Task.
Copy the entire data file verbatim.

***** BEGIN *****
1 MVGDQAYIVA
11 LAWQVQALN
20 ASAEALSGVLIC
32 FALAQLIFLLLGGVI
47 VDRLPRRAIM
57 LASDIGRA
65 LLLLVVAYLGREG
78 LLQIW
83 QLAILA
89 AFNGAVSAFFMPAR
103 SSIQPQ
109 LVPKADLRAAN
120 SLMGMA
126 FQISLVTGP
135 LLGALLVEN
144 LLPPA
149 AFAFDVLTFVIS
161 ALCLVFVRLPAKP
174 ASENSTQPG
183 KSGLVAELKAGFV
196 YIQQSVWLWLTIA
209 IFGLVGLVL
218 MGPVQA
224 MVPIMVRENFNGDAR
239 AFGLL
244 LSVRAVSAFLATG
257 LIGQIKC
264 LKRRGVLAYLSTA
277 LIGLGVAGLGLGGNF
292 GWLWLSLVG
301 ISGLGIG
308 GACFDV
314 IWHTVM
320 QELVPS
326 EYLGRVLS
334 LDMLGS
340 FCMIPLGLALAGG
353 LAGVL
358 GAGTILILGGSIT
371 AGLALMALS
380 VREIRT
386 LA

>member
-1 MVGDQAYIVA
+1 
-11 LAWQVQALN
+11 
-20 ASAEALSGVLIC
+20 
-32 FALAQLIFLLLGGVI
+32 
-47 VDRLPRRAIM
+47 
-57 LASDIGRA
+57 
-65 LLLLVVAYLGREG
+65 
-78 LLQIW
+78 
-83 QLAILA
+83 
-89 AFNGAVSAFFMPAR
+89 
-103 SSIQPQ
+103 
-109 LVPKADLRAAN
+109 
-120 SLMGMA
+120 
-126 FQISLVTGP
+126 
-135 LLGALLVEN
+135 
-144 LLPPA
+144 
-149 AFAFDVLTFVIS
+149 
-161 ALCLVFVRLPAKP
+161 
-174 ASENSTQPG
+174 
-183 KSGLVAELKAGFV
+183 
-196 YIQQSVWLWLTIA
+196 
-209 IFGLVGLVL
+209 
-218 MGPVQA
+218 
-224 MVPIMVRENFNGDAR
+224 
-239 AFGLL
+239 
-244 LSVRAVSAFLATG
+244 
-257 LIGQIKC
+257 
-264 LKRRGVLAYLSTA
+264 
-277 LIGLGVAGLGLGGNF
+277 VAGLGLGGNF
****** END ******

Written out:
1 MVGDQAYIVA
11 LAWQVQALN
20 ASAEALSGVLIC
32 FALAQLIFLLLGGVI
47 VDRLPRRAIM
57 LASDIGRA
65 LLLLVVAYLGREG
78 LLQIW
83 QLAILA
89 AFNGAVSAFFMPAR
103 SSIQPQ
109 LVPKADLRAAN
120 SLMGMA
126 FQISLVTGP
135 LLGALLVEN
144 LLPPA
149 AFAFDVLTFVIS
161 ALCLVFVRLPAKP
174 ASENSTQPG
183 KSGLVAELKAGFV
196 YIQQSVWLWLTIA
209 IFGLVGLVL
218 MGPVQA
224 MVPIMVRENFNGDAR
239 AFGLL
244 LSVRAVSAFLATG
257 LIGQIKC
264 LKRRGVLAYLSTA
277 LIGLGVAGLGLGGNF
292 GWLWLSLVG
301 ISGLGIG
308 GACFDV
314 IWHTVM
320 QELVPS
326 EYLGRVLS
334 LDMLGS
340 FCMIPLGLALAGG
353 LAGVL
358 GAGTILILGGSIT
371 AGLALMALS
380 VREIRT
386 LA

>member
-1 MVGDQAYIVA
+1 
-11 LAWQVQALN
+11 
-20 ASAEALSGVLIC
+20 
-32 FALAQLIFLLLGGVI
+32 
-47 VDRLPRRAIM
+47 
-57 LASDIGRA
+57 
-65 LLLLVVAYLGREG
+65 
-78 LLQIW
+78 
-83 QLAILA
+83 
-89 AFNGAVSAFFMPAR
+89 
-103 SSIQPQ
+103 
-109 LVPKADLRAAN
+109 
-120 SLMGMA
+120 
-126 FQISLVTGP
+126 
-135 LLGALLVEN
+135 
-144 LLPPA
+144 
-149 AFAFDVLTFVIS
+149 
-161 ALCLVFVRLPAKP
+161 
-174 ASENSTQPG
+174 
-183 KSGLVAELKAGFV
+183 
-196 YIQQSVWLWLTIA
+196 
-209 IFGLVGLVL
+209 
-218 MGPVQA
+218 
-224 MVPIMVRENFNGDAR
+224 
-239 AFGLL
+239 
-244 LSVRAVSAFLATG
+244 
-257 LIGQIKC
+257 
-264 LKRRGVLAYLSTA
+264 
-277 LIGLGVAGLGLGGNF
+277 VAGLGLGGNF